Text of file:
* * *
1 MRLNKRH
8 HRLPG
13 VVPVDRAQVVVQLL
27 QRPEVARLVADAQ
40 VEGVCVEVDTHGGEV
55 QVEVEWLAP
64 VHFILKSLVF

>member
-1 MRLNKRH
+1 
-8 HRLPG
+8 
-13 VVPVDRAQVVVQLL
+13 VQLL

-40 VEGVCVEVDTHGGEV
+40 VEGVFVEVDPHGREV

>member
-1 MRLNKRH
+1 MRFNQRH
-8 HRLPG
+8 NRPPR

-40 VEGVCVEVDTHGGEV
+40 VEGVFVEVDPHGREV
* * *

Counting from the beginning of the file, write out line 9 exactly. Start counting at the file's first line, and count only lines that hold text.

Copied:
-1 MRLNKRH